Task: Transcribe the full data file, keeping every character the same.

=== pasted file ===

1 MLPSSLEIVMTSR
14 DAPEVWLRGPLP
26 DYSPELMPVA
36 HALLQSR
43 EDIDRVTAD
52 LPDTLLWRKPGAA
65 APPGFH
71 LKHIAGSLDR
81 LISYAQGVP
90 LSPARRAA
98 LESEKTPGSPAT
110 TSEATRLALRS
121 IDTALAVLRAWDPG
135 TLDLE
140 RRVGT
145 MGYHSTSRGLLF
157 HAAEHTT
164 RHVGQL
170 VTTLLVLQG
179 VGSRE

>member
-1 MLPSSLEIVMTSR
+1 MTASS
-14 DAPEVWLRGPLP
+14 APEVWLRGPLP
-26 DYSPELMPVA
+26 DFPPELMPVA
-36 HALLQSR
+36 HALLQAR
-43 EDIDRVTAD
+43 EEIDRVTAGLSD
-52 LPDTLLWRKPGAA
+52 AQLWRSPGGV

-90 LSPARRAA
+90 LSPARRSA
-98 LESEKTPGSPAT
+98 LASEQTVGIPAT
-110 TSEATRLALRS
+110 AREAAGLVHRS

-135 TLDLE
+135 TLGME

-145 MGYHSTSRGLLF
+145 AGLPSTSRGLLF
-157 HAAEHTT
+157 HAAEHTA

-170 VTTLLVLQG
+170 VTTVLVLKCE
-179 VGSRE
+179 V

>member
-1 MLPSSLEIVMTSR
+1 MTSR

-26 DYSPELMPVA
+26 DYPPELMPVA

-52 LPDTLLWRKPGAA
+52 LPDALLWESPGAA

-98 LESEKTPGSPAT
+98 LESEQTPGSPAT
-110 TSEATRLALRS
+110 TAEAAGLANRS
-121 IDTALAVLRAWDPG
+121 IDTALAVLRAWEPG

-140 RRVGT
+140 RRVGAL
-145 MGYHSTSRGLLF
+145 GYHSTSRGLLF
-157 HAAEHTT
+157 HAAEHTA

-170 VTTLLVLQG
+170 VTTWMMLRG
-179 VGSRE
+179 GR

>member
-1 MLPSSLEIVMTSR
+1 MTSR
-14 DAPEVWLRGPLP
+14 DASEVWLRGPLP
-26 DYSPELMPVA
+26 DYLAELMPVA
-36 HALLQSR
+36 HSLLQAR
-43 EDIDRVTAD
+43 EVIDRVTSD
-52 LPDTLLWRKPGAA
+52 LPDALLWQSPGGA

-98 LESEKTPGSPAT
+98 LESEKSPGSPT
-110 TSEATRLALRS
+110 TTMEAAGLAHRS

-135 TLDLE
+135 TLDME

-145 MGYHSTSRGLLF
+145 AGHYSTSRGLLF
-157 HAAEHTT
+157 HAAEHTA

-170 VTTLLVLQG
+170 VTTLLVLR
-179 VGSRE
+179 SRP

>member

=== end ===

1 MLPSSLEIVMTSR
14 DAPEVWLRGPLP
26 DYSPELMPVA
36 HALLQSR
43 EDIDRVTAD
52 LPDTLLWRKPGAA
65 APPGFH
71 LKHIAGSLDR
81 LISYAQGVP
90 LSPARRAA
98 LESEKTPGSPAT
110 TSEATRLALRS
121 IDTALAVLRAWDPG
135 TLDLE
140 RRVGT
145 MGYHSTSRGLLF
157 HAAEHTT
164 RHVGQL
170 VTTLLVLQG
179 VGSRE

>member
-1 MLPSSLEIVMTSR
+1 MTASS
-14 DAPEVWLRGPLP
+14 APEVWLRGPLP
-26 DYSPELMPVA
+26 DFPPELMPVA
-36 HALLQSR
+36 HALLQAR
-43 EDIDRVTAD
+43 EEIDRVTAGLSD
-52 LPDTLLWRKPGAA
+52 AQLWRSPGGV

-90 LSPARRAA
+90 LSPARRSA
-98 LESEKTPGSPAT
+98 LASEQTVGIPAT
-110 TSEATRLALRS
+110 AREAAGLVHRS

-135 TLDLE
+135 TLGME

-145 MGYHSTSRGLLF
+145 AGLPSTSRGLLF
-157 HAAEHTT
+157 HAAEHTA

-170 VTTLLVLQG
+170 VTTVLVLKCE
-179 VGSRE
+179 V

>member
-1 MLPSSLEIVMTSR
+1 MTSR

-26 DYSPELMPVA
+26 DYPPELMPVA

-52 LPDTLLWRKPGAA
+52 LPDALLWESPGAA

-98 LESEKTPGSPAT
+98 LESEQTPGSPAT
-110 TSEATRLALRS
+110 TAEAAGLANRS
-121 IDTALAVLRAWDPG
+121 IDTALAVLRAWEPG

-140 RRVGT
+140 RRVGAL
-145 MGYHSTSRGLLF
+145 GYHSTSRGLLF
-157 HAAEHTT
+157 HAAEHTA

-170 VTTLLVLQG
+170 VTTWMMLRG
-179 VGSRE
+179 GR

>member
-1 MLPSSLEIVMTSR
+1 MTSR
-14 DAPEVWLRGPLP
+14 DASEVWLRGPLP
-26 DYSPELMPVA
+26 DYLAELMPVA
-36 HALLQSR
+36 HSLLQAR
-43 EDIDRVTAD
+43 EVIDRVTSD
-52 LPDTLLWRKPGAA
+52 LPDALLWQSPGGA

-98 LESEKTPGSPAT
+98 LESEKSPGSPT
-110 TSEATRLALRS
+110 TTMEAAGLAHRS

-135 TLDLE
+135 TLDME

-145 MGYHSTSRGLLF
+145 AGHYSTSRGLLF
-157 HAAEHTT
+157 HAAEHTA

-170 VTTLLVLQG
+170 VTTLLVLR
-179 VGSRE
+179 SRP

>member